Collegiate lifeguards may someday have their very own national lifesaving championship event. Two regions within the National Intramural-Recreational Sports Association, the governing body of campus sports programs played at the non-varsity level, are organizing the very first Lifeguard Games.
A competition in the Midwest invites college and university lifeguards to participate in NIRSA Region III’s Lifeguard Games on Saturday, Oct. 10 at Purdue University in West Lafayette, Ind. A Southeastern competition organized by Region II is set for Sunday, Nov. 8 at Furman University in Greenville, SC.
The games will work like this: Competing teams of three or four will rotate through several stations to demonstrate a lifesaving drill, including CPR and responses to an active drowning and to a spinal injury. Certified lifeguard instructors will judge their performance. The Southeastern tournament will also include a written exam.
Organizers hope these events establish a model for all six NIRSA regions to follow.
“We’re hoping to set the formal standards for it,” said Gabby Marquez, Region II’s Lifeguard Games chairperson. “We’re trying to bring some cohesiveness to it.
That’s the short-term goal. They’d like to eventually establish a national championship event that the regional winners could advance to. First the tournaments would have to generate a bit of seed money so that NIRSA could cover travel expenses for the players, like it does with flag football, one of its most robust programs.
The lineage of the Lifeguard Games can be traced back to the University of Kentucky’s Guard Wars. That program, which was not affiliated with NIRSA, ran its course, but the idea held merit. It wasn’t long before an aquatics director put forth a proposal to NIRSA suggesting that the organization implement something similar.
That was in 2013. Renewed interest in the program may finally bring the games to fruition.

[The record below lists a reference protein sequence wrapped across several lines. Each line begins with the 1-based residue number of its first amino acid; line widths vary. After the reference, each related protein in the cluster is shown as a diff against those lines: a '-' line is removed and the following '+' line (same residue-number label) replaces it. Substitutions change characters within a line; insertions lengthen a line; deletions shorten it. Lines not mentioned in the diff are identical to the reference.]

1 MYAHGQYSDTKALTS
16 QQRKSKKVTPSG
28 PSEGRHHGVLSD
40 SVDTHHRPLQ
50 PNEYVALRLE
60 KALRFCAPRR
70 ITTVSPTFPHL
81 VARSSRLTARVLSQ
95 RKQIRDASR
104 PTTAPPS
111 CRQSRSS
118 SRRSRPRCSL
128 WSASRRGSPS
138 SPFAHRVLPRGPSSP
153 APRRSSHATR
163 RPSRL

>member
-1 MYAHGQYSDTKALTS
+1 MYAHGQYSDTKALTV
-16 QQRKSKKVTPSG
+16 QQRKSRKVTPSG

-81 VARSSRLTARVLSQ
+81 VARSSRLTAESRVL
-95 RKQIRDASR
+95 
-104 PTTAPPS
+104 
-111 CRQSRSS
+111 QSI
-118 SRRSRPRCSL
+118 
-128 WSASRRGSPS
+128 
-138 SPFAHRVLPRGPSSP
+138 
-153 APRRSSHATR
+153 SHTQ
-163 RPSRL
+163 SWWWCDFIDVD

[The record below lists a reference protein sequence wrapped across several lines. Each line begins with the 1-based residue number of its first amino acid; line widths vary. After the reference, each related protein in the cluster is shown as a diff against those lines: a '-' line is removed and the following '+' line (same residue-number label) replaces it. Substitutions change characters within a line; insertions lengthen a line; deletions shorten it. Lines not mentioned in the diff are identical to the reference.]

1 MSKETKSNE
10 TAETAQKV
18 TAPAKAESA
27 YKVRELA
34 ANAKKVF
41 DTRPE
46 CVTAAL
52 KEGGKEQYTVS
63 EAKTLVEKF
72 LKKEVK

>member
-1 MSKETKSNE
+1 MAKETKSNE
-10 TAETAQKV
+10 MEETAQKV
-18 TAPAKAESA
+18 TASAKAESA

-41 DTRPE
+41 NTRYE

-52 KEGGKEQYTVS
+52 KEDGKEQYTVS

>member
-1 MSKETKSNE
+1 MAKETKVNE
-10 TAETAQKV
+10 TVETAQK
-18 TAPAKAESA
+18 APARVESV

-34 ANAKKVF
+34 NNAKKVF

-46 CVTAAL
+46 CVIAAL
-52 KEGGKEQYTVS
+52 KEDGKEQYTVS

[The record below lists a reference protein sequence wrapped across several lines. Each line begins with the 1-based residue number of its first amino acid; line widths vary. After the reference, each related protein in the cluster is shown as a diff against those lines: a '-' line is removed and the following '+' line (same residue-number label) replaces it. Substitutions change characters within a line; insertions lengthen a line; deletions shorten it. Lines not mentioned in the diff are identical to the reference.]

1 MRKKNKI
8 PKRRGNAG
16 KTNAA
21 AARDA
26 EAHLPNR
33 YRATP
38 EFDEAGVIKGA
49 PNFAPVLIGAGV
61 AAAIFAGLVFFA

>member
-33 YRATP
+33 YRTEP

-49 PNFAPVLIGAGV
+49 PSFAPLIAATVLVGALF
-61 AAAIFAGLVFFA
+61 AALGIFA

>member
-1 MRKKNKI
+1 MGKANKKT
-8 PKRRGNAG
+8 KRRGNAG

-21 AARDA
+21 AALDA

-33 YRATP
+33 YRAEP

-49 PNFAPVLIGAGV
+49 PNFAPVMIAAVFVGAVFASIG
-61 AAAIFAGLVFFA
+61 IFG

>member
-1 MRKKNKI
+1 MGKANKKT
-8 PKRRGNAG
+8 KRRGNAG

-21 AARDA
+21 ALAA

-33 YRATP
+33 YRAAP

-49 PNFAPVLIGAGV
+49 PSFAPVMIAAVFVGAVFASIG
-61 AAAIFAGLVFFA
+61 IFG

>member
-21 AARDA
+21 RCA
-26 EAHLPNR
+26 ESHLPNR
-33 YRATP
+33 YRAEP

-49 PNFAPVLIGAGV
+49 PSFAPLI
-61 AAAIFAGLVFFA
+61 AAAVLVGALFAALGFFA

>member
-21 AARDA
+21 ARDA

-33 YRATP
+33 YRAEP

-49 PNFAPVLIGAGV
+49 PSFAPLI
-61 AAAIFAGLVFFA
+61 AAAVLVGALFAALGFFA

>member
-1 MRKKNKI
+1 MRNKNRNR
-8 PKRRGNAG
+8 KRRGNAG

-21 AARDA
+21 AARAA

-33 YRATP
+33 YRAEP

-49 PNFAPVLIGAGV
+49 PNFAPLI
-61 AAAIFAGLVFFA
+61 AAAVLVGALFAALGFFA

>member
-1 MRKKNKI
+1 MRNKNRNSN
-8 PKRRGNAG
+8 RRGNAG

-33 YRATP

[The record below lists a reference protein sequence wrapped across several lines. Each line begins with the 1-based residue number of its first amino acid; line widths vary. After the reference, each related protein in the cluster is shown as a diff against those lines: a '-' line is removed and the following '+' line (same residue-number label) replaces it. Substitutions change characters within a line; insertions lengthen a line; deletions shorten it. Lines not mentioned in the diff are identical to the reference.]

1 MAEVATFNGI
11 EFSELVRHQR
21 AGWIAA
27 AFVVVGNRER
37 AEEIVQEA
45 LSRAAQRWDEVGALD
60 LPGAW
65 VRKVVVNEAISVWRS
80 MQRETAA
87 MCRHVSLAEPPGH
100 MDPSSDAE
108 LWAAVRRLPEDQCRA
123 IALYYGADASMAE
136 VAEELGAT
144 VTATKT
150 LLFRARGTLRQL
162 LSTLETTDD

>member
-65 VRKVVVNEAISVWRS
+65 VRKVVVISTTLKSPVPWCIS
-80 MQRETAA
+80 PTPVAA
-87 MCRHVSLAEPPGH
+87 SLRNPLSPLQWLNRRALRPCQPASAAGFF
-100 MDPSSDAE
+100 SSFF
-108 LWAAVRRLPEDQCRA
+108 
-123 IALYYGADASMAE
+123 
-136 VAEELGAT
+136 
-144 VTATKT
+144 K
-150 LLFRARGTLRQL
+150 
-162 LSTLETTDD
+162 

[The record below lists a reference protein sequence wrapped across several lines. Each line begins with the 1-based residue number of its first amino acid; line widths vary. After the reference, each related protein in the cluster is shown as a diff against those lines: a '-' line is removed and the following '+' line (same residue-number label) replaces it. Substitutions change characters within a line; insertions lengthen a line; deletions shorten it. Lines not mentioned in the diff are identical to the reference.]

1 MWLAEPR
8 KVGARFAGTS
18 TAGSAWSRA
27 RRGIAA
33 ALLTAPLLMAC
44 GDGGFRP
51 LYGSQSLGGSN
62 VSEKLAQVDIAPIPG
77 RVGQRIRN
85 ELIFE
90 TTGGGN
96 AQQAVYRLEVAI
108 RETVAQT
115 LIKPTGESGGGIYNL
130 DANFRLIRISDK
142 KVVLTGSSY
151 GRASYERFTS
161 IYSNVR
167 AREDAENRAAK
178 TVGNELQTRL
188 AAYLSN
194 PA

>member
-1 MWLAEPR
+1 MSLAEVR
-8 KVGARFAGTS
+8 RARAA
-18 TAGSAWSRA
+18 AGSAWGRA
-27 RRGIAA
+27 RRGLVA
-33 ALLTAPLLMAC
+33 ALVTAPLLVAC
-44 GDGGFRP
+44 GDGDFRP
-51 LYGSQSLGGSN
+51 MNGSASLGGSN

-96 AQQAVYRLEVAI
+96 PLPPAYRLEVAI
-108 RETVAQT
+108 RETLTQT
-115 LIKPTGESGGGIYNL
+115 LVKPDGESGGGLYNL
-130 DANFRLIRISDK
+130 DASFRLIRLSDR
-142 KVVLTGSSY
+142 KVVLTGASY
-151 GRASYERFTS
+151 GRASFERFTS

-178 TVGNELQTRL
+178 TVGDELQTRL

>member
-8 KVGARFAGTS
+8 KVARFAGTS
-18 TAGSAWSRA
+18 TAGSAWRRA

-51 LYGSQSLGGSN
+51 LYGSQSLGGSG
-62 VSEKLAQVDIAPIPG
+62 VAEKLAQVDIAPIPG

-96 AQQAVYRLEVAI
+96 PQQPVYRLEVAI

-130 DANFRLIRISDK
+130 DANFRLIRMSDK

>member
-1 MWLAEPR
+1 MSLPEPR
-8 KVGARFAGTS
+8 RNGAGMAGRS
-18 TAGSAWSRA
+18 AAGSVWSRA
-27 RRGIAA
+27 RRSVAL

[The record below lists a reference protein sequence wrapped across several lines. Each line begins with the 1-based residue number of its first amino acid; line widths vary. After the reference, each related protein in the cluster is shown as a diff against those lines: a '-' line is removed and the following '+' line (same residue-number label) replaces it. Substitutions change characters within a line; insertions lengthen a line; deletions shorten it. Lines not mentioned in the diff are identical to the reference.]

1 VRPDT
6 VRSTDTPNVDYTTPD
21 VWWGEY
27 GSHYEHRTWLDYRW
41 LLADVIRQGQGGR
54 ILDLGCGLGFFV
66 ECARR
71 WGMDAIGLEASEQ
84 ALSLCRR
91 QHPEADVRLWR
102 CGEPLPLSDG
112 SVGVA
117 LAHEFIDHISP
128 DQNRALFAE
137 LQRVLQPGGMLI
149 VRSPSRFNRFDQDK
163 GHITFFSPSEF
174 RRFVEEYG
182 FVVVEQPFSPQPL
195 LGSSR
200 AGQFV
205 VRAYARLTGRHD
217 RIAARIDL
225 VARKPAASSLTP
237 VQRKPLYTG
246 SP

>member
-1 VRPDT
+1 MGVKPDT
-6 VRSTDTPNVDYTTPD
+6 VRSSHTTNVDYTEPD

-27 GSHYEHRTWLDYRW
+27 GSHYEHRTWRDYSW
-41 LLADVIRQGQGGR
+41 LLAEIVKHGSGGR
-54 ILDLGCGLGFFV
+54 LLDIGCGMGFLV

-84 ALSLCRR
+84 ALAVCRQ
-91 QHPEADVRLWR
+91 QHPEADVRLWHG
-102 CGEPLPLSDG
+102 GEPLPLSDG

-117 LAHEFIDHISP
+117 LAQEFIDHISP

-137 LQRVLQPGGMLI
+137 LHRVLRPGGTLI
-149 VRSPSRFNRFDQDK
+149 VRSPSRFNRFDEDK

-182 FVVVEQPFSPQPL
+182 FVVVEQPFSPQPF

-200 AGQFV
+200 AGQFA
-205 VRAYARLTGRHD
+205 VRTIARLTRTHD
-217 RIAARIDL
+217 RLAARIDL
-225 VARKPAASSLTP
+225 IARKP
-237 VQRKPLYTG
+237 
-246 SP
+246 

The Region II event has been in the works for just over a year, with the help of a 10-person committee, Marquez said.
“This is a huge endeavor for us,” she said, adding that aquatic-related programming has always had a diminutive presence within NIRSA’s scope of recreational offerings. “Aquatics have really never shined in any capacity.”
She hopes the Lifeguard Games will change that.
Terry Huntley, who is organizing Region III’s Lifeguard Games, said scheduling these competitions so they do not interfere with other college programs has proven difficult.
“You always hear of the interest, but when it comes down to it, there are always challenges,” said Huntly, assistant director of aquatics at Purdue University. He noted that a previously scheduled game has been canceled due to a lack of participation.
The upcoming Midwest event isn’t a sure thing. Huntley said if he doesn’t get at least four teams signed up, he may have to cancel. Marquez also acknowledges that the Southeastern tournament might not get a huge turnout, but she’s happy to start small.
Both feel the Lifeguard Games could be a vital training component and much-needed competitive venue. While open-water rescuers have long enjoyed spirited competitions, recreational opportunities for aquatic facility guards have been few and far between.
“If we could end up getting six regional championships, it could really give students that competitive nature,” Huntley said.
For more information
Click here for details and sign-up information on the Southeastern tournament.
Click here for details on the Midwestern tournament.